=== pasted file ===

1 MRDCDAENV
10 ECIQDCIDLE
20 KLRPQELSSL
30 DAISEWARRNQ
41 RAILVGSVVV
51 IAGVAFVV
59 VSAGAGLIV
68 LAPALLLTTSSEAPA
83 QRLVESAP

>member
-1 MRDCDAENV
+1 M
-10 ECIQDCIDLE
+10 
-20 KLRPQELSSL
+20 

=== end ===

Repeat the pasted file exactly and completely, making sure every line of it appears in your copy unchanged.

1 MRDCDAENV
10 ECIQDCIDLE
20 KLRPQELSSL
30 DAISEWARRNQ
41 RAILVGSVVV
51 IAGVAFVV
59 VSAGAGLIV
68 LAPALLLTTSSEAPA
83 QRLVESAP

>member
-1 MRDCDAENV
+1 M
-10 ECIQDCIDLE
+10 
-20 KLRPQELSSL
+20 